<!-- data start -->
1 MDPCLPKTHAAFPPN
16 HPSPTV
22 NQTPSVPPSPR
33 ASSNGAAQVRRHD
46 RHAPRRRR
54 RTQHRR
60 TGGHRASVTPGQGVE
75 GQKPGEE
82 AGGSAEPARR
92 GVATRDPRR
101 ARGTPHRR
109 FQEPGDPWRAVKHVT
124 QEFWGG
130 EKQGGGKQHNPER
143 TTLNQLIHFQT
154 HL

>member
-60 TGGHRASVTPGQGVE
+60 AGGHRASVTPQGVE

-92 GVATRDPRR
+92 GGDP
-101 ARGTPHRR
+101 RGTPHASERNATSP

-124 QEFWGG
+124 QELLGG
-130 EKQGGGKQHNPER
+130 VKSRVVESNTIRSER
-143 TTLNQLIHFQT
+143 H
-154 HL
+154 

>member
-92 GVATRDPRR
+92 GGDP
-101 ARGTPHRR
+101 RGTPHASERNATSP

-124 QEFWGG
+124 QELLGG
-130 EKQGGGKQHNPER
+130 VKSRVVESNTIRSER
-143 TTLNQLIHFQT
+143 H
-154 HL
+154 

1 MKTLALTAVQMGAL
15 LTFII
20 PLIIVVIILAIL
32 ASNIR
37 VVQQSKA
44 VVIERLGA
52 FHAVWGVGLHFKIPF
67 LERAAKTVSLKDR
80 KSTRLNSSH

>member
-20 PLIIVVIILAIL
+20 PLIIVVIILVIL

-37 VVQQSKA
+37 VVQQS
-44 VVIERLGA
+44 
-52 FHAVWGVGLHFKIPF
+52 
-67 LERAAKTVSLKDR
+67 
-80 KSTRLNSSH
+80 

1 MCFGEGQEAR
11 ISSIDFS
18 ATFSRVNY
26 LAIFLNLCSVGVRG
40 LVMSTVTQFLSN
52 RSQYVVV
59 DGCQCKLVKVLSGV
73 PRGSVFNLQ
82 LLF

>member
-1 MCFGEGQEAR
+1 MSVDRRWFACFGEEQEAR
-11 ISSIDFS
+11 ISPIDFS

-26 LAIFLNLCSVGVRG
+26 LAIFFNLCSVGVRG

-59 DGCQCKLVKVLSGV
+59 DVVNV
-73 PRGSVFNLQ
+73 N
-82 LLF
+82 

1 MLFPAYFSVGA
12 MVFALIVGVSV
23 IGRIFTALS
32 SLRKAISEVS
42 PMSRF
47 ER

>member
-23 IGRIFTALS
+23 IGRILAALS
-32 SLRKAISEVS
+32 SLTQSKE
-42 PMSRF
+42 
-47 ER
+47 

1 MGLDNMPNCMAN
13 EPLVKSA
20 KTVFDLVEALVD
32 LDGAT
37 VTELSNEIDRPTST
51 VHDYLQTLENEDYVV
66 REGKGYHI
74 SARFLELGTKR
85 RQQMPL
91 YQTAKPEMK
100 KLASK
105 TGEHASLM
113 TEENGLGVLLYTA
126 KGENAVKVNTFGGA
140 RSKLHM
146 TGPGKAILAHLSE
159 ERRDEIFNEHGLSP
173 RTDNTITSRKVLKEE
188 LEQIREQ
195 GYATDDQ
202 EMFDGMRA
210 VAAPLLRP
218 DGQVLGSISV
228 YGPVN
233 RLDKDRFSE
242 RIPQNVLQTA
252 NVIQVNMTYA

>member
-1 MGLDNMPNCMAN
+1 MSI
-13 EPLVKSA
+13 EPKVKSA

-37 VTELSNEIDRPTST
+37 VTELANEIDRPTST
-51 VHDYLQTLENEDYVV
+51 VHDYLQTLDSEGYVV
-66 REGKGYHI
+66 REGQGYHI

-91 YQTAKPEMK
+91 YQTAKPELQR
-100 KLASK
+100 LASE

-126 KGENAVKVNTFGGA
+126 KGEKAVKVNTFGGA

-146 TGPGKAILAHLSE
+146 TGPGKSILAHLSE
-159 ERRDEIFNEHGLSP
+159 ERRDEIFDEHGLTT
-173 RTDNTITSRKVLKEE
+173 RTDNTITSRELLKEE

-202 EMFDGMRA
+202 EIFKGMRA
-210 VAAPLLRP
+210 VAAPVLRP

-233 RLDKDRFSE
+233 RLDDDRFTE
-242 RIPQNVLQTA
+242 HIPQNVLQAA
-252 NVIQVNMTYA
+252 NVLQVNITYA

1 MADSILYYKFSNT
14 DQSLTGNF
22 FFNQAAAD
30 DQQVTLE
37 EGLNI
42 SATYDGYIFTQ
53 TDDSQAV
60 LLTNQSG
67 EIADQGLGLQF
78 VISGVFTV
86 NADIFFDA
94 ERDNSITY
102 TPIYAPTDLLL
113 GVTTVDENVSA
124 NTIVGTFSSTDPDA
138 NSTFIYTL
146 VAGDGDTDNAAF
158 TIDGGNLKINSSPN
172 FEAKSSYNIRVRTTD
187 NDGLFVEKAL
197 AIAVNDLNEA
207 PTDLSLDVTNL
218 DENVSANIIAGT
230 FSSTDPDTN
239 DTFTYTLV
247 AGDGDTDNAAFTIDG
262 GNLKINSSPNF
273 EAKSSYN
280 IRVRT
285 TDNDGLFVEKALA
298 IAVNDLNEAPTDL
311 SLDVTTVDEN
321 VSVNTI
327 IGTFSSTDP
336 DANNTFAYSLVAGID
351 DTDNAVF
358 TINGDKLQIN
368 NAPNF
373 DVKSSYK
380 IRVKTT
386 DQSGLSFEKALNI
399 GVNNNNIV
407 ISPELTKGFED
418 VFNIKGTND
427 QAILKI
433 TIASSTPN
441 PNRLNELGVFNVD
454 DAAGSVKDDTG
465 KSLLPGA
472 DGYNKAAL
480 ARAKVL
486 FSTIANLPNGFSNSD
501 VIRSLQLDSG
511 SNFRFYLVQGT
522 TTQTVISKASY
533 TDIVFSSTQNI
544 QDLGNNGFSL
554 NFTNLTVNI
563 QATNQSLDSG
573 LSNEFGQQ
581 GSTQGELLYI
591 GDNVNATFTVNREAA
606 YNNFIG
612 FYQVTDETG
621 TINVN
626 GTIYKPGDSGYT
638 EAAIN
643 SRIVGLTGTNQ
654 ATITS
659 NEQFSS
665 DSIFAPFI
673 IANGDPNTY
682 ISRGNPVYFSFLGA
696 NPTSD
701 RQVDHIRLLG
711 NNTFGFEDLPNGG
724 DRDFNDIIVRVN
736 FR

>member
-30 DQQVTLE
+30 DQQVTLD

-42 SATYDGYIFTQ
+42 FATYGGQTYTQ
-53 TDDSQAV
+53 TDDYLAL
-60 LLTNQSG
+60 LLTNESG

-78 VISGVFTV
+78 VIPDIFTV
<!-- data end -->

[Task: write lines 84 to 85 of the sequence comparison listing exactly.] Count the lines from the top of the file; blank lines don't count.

+59 DVVNV
-73 PRGSVFNLQ